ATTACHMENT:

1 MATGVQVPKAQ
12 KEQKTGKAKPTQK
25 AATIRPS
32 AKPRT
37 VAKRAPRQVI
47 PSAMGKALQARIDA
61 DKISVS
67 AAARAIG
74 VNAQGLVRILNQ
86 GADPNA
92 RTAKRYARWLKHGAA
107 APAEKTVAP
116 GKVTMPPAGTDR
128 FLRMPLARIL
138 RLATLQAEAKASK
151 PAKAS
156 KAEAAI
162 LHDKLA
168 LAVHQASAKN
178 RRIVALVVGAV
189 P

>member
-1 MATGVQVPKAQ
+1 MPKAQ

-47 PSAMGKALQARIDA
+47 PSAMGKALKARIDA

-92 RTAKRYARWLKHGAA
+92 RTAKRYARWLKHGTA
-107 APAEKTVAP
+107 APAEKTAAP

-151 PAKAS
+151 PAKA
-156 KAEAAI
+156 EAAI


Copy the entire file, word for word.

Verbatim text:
1 MATGVQVPKAQ
12 KEQKTGKAKPTQK
25 AATIRPS
32 AKPRT
37 VAKRAPRQVI
47 PSAMGKALQARIDA
61 DKISVS
67 AAARAIG
74 VNAQGLVRILNQ
86 GADPNA
92 RTAKRYARWLKHGAA
107 APAEKTVAP
116 GKVTMPPAGTDR
128 FLRMPLARIL
138 RLATLQAEAKASK
151 PAKAS
156 KAEAAI
162 LHDKLA
168 LAVHQASAKN
178 RRIVALVVGAV
189 P

>member
-1 MATGVQVPKAQ
+1 MPKAQ

-47 PSAMGKALQARIDA
+47 PSAMGKALKARIDA

-92 RTAKRYARWLKHGAA
+92 RTAKRYARWLKHGTA
-107 APAEKTVAP
+107 APAEKTAAP

-151 PAKAS
+151 PAKA
-156 KAEAAI
+156 EAAI